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California City Considering Simple Proposal To Give Homeless Safe Place For Their Possessions

By Scott Keyes

"California City Considering Simple Proposal To Give Homeless Safe Place For Their Possessions"

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CREDIT: Wikipedia

As cities like Columbia and Tampa and Palo Alto approve proposals to make life even more difficult on homeless people, the city of Davis, California is moving in the opposite direction.

City officials are currently considering a plan to construct a set of lockers that homeless people could use to store their possessions while they were at work or other appointments.

This may sound like a simple matter, but if you’re living on the streets and have nowhere to safely keep your stuff, you have three options: keep it with you, leave it somewhere in public, or purchase storage space. The first is impractical if you’re working or going somewhere — hauling a few large bags into a job interview isn’t generally advised — the second is risky, and the third can be unaffordable. Public lockers, which homeless people could use under certain conditions like while they’re at work, could fix this problem.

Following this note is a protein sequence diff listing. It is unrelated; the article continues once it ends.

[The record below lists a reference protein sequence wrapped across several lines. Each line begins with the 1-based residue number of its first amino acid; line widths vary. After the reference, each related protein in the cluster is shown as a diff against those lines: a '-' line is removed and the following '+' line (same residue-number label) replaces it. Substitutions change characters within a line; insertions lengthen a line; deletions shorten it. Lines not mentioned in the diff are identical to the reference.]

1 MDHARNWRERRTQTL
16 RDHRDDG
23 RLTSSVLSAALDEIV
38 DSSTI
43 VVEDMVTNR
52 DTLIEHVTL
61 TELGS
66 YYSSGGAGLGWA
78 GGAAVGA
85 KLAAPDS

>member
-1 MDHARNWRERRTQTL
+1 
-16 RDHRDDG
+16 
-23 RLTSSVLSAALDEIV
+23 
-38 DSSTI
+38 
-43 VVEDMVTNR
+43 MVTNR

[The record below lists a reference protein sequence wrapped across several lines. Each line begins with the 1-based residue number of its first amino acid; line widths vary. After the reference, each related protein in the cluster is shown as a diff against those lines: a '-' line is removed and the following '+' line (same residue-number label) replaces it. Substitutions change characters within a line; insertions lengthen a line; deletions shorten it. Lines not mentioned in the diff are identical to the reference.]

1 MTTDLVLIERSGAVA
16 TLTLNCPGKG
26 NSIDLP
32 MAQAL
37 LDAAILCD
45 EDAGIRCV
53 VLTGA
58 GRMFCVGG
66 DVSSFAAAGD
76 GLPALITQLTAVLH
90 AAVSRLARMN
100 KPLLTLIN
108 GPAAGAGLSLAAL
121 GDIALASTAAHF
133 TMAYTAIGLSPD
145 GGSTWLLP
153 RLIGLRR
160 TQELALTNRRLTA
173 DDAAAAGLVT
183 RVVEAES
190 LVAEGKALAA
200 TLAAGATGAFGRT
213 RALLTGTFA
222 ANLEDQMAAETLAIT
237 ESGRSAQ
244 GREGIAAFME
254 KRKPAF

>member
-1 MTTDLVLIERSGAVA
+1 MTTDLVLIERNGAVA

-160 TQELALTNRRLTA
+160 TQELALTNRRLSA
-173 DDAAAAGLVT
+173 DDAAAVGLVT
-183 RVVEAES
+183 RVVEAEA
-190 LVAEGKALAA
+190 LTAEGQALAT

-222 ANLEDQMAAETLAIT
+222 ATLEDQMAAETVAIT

A number of other cities, including New York, San Francisco, Chicago, Portland (OR), and St. Petersburg currently have free storage space available to homeless people.

If the proposal becomes a reality in Davis, it will be due in large part to the tireless efforts of Lawson Snipes, founder of a local street newspaper called the Spare Changer who is homeless himself. Snipes has been working since 2005 to get lockers installed in the city for homeless people, telling the Sacramento Bee how important it is for homeless people to have a safe space for their possessions. “If someone is really trying to get ahead, how are you going to do that with all your stuff in a backpack on your back?” Snipes said.

Snipes had came close to succeeding in 2007, when a local church built 20 custom wooden lockers. However, the plan soon unraveled when nearby property owners opposed the plan because they feared “there would be too high of a concentration of homeless services in the area,” according to the Sacramento Bee.

However, there is renewed hope for the project among advocates today, which could benefit the estimated 468 homeless people in the Davis area. There is an entirely new bench on the Davis City Council and Dan Wolk, the mayor pro tem of Davis, called the proposal a “wonderful idea.” The biggest question that remains is where the lockers would be placed, a not insignificant hurdle but one Wolk was optimistic they would resolve. The matter could be on the council’s agenda as soon as Tuesday evening.

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